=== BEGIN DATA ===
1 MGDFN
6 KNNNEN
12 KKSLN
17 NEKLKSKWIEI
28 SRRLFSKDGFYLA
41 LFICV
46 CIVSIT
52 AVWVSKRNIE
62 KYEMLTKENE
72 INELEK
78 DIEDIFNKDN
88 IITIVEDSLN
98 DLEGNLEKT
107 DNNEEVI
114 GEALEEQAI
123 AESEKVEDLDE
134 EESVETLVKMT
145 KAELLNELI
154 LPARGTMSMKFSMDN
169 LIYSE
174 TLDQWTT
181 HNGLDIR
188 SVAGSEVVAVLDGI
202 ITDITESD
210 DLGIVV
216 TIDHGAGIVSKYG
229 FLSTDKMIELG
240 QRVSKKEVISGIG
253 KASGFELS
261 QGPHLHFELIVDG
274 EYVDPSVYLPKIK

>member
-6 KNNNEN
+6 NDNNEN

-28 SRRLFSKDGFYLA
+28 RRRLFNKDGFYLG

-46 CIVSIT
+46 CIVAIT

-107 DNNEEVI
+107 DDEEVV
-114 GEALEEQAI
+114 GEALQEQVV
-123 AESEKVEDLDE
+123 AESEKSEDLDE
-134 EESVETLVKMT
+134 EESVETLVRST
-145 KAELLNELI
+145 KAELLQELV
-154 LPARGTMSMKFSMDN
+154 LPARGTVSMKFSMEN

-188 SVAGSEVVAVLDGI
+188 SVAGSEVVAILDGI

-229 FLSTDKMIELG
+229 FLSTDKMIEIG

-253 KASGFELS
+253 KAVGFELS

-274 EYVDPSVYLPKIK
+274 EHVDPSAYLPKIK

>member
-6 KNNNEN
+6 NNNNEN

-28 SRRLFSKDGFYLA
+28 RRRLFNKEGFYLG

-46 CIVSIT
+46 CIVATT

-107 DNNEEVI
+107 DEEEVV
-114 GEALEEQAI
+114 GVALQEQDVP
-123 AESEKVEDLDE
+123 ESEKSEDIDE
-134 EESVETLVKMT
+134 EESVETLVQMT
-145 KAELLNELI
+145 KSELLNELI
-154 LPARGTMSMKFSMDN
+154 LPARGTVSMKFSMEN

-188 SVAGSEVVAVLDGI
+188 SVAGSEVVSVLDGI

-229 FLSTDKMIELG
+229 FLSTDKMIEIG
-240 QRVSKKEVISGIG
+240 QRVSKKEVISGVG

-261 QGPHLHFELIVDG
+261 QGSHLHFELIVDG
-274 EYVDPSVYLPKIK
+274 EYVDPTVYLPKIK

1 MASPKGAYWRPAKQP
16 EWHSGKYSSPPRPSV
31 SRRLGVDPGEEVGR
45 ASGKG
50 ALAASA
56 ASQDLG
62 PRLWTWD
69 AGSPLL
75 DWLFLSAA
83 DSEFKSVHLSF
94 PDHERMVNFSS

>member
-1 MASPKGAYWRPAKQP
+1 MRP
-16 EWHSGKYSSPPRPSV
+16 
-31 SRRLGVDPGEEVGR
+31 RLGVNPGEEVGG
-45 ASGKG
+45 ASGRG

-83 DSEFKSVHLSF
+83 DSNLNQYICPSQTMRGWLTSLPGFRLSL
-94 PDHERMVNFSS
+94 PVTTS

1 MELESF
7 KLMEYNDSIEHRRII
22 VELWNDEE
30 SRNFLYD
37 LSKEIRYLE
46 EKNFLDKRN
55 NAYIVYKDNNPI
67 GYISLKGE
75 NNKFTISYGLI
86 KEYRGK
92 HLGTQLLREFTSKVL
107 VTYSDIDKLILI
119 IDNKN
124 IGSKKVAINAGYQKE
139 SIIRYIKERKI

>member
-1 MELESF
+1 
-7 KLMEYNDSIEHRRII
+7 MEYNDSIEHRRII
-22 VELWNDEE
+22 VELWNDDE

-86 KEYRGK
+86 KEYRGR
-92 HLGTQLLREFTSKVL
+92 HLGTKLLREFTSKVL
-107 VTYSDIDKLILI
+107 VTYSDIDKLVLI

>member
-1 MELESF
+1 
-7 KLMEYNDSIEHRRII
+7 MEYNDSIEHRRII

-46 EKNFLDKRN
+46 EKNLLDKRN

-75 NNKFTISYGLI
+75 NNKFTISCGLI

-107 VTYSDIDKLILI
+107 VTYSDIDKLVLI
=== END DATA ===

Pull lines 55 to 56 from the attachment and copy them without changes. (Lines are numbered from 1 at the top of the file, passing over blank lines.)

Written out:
-253 KASGFELS
+253 KAVGFELS